The original settlement experienced significant growth following two ostrich feather booms, the first from 1875 to 1880 and the second from 1900 to 1914. To this day, Oudtshoorn contains several ostrich breeding farms. If you are fond of the big birds, we highly recommend staying here!
Although the town is not part of the Garden Route, it is close enough to include in a Garden Route itinerary. You could either begin or end your vacation with a few days in the company of the ostriches, or take a day trip into Oudtshoorn from Knysna (90 km) or Mossel Bay (92.5 km). The town is just 59 kilometres from George Airport, via the N12 highway. The distinction between the coasts and forests of the Garden Route and the semi-desert landscape of the Little Karoo is very striking. The latter region is essentially a valley bordered by mountains, and to access Oudtshoorn by road involves traversing the very scenic Outeniqua Pass. The town is found in the north, in a stretch that includes Montagu, De Rust, and Barrydale.
HISTORY OF OUDTSHOORN
Many of the early explorers were put off pushing north into the Karoo from Cape Town due to its mountain surrounds, but Dutch farmers started to settle there from the late eighteenth century. A Dutch Reformed church was built in 1838, and around this holy building the town of Oudtshoorn took root. It was founded in 1847 and took its name from former Governor of the Dutch Cape Colony Pieter van Rheede van Oudtshoorn. British settlers turned up about a decade later and the town underwent further developments during the next few years – the opening of a school, the beginning of a municipality, and the establishment of a society for agricultural workers.
In 1879, the church in Oudtshoorn was completed, and the reason for that was the ostriches native to the region! Four years previously, the First Ostrich Boom had begun. Earlier in the nineteenth century, the birds’ beautiful feathers had started to be used as fashion accessories by many members of the European nobility, prompting an immense increase in the export of feathers from the Cape Colony. Mossel Bay was the setting for auctions and over time prices rose to as much as £1,000 for a feather pair! And by 1877, Oudtshoorn itself was hosting auctions, which brought even more prosperity to the town.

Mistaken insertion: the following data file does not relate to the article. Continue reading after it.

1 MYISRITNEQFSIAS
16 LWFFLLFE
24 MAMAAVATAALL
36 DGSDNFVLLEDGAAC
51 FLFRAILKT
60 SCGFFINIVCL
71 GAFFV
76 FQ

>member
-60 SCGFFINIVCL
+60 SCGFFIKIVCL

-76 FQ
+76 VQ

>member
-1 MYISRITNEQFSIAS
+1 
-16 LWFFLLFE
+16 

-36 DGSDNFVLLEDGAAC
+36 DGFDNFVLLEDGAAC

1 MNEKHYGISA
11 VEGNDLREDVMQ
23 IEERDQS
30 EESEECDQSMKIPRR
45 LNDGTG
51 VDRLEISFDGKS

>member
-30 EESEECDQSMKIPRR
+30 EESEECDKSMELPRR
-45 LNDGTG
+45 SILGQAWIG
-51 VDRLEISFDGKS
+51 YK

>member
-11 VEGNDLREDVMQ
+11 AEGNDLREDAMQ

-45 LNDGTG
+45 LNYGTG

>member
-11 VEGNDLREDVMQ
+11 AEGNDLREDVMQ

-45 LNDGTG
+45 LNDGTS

Unfortunately, over-production brought about a slump in Oudtshoorn’s success come 1885, and the same year saw a devastating flood. From 1899 to 1902 the Second Anglo-Boer War raged across the region. Boer forces were spotted near the town in August 1901, but no attempt was made to enter as solid defences were in place. Following the conflict, the Second Ostrich Boom began! Oudtshoorn recuperated its losses and the town experienced another period of development. This included the construction of lavish new homes – termed ‘feather palaces’ – by ostrich farmers along the spectacular west bank of the River Grobbelaars.
This second wave of commerce came to a close in 1914. Once more, over-production was to blame, together with the onset of the First World War and the new trend within the motor industry for open-topped cars. However, over twenty years later, after the Second World War, ostriches regained popularity – this time for meat and leather. The industry began to recover again!
In more modern times, South Africa was hit very hard by a bout of bird flu from 2004 to 2005, losing millions of rand as well as thousands of the ostriches themselves. Another outbreak of flu occurred in April 2011. But in both instances Oudtshoorn battled through – and by the beginning of 2012 the town was once more home to the largest ostrich population in the world!
Today the ostriches may be viewed on several farms around Oudtshoorn, including Highgate, Safari, and Chandelier. Tours here involve learning about the daily running of the farm, finding out everything you could wish to know about ostriches, feeding the birds by hand, visiting their breeding camp, and maybe taking an ostrich ride! Some tour options include a meal afterwards, featuring ostrich egg and meat. There is usually a shop on site, stocking leather goods such as handbags, wallets, and purses. The famous feathers may be purchased too!
A trip to Oudtshoorn really is a grand day out, and if you are staying a little longer here you could consider visiting a couple of exciting attractions in the region – Cango Caves and Cango Wildlife Ranch. Both are located close to Oudtshoorn – the wildlife ranch is just 4.5 kilometres out of town! Open every day of the year, it is home to a wide range of mammals, birds, snakes, reptiles, and fish species, but best known for its work to conserve cheetah and other endangered animals. You can enjoy various encounters with wildlife, and kids will have a lot of fun in the ranch’s farmyard, featuring bouncy castle, waterpark, and petting zoo! There is also a great range of restaurants.
Finally, Cango Caves make for a thrilling excursion. These are about 30 kilometres from Oudtshoorn, situated in a limestone ridge running parallel to the majestic Swartberg Mountains. Two types of tour are on offer – Heritage and Adventure! During the Heritage Tour, a guide takes you through many of the main halls and rooms, showing you all manner of intriguing formations. In the Adventure Tour, you are led deep into the caves to wriggle, scramble, and sometimes squirm your way through shafts and tunnels past all sorts of shapes and chambers! This attraction has just one first-rate restaurant, and if you opt for the Adventure Tour you will certainly work up an appetite!